Climate warming spells life for algae, but death for giant spiders

Climate warming is affecting Antarctic waters, threatening the survival of fragile plants and animals living on the frozen continent. If predictions from global climate models are correct, the prospects for cold-blooded marine animals such as giant sea spiders are bleak, says a biologist with British Antarctic Survey. But the news isn’t all bad, with some algae set to thrive in warmer waters.


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Average temperatures in the Antarctic have risen by around 1ºC over 15 years, Professor Lloyd Peck told an audience at the BA Science Festival, and in response, microalgae and nutrients in the water have doubled.

According to a recent study published in Science, the environmental and ecological characteristics of lakes in the Antarctic are now changing as fast, if not faster than any site on earth.

Temperature change is not a problem for most Antarctic lake organisms. “Species living there have great biological flexibility, with some being able to survive temperature down to -25ºC as eggs in winter and up to +25ºC as adults in summer,” says Peck. “The real problem for many such species in a changing environment is not coping with the change, but surviving competition from invasions by alien species from lower latitudes.”

But for the marine environment, temperature changes spell trouble. Antarctic marine waters have the most constant temperature on earth, with some sites experiencing temperature variations of only 0.1ºC throughout the year, says Peck. Signy Island, the focus of the study, is one of the most variable in the Southern Ocean, but even there annual temperatures vary by only 1.5ºC annually. Unlike the Antarctic lakes that are relatively young in evolutionary terms, marine conditions have existed for 10-15 million years.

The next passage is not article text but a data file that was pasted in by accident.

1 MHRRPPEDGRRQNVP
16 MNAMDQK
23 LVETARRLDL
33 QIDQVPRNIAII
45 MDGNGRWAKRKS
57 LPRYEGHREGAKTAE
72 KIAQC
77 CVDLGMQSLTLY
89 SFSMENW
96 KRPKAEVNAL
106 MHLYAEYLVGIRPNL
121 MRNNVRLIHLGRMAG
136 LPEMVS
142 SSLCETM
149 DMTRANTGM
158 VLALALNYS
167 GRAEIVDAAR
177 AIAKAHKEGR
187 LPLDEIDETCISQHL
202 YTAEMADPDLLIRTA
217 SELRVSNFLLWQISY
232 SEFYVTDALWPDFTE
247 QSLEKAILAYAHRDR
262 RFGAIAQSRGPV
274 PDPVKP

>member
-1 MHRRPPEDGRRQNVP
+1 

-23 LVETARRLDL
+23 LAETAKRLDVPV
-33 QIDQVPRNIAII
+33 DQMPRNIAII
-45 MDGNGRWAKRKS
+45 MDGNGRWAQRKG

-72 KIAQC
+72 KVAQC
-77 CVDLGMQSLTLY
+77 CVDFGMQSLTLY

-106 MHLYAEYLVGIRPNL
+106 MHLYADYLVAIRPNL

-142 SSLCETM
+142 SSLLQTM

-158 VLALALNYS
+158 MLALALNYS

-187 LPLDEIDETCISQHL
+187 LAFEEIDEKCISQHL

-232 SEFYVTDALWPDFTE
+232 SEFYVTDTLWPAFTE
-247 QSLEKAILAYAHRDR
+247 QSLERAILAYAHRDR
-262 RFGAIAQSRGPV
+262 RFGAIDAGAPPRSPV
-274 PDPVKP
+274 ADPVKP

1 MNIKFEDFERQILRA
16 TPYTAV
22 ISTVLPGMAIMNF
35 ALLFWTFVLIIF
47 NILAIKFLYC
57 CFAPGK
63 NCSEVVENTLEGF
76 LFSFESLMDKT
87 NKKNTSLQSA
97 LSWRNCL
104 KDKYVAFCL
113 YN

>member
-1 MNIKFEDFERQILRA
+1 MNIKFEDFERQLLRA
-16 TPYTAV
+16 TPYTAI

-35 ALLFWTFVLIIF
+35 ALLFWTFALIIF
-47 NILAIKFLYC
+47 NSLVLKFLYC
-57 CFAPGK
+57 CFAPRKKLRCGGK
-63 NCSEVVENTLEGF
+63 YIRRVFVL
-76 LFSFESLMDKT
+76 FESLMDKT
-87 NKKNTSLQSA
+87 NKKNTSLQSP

Professor Peck’s concern is that cold-blooded marine animals living in the Antarctic sea can’t cope with excessive temperature change. “Experiments show that most have upper lethal temperatures between +4ºC and +10ºC. Their ability to survive long-term temperature rise for periods of weeks to months is even lower, typically 3ºC to 6ºC,” he explains.

Current models predict that global sea temperature will rise by around 2ºC in the next 100 years (Hadley Centre model III). Summer temperatures in the Antarctic seas often peak at 1ºC, says Peck. “A rise of 2ºC will elevate temperatures to those that compromise animal capability, at a time when restricted summer food supplies are available and many species need to feed.” Marine species are thus highly vulnerable to climate change, and their isolation in the Antarctica leaves them no option to migrate.

“Many cold-blooded species in Antarctica grow to giant size, because of the high levels of oxygen present in cold-water environments. This includes sea spiders over 30 cm across and isopods, the relatives of woodlice, over 13 cm long, It would thus appear that some of the worlds most exotic and impressive marine species are amongst the most fragile in the face of predicted rising temperatures,” concludes Professor Peck.

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